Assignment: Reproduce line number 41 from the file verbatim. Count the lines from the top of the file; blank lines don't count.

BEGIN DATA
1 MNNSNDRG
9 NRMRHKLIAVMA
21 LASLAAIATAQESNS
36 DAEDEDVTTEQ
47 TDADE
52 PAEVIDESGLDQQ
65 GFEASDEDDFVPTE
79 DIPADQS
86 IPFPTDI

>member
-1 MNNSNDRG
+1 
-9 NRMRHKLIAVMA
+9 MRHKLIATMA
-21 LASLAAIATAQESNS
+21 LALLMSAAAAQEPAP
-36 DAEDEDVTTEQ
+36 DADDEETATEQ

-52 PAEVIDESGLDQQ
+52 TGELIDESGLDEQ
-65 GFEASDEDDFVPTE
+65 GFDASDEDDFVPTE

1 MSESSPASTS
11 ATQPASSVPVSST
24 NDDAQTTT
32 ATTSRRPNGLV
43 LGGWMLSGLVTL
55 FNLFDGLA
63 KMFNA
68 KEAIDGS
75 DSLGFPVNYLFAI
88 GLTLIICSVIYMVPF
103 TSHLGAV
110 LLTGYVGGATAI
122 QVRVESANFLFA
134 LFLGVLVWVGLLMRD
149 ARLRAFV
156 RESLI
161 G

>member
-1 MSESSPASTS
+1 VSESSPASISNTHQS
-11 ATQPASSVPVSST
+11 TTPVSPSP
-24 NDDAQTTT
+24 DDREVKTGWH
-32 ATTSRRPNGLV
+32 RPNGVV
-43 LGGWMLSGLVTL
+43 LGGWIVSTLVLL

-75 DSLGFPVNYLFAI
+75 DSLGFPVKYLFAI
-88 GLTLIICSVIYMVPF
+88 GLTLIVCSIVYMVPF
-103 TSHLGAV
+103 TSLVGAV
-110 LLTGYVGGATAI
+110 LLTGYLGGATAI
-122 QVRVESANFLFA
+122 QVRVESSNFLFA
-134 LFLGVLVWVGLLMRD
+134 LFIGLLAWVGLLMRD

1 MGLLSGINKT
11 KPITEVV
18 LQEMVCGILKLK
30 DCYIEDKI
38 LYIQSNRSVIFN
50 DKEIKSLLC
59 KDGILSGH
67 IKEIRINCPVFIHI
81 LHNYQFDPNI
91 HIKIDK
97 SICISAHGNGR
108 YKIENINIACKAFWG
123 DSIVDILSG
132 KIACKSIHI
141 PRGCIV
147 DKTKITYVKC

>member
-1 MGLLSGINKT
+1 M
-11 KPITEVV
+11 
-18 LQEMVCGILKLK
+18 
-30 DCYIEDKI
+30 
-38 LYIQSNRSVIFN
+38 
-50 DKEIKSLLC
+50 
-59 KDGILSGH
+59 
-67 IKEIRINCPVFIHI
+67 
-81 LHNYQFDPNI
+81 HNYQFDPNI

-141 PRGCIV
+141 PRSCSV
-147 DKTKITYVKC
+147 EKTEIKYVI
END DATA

-1 MSESSPASTS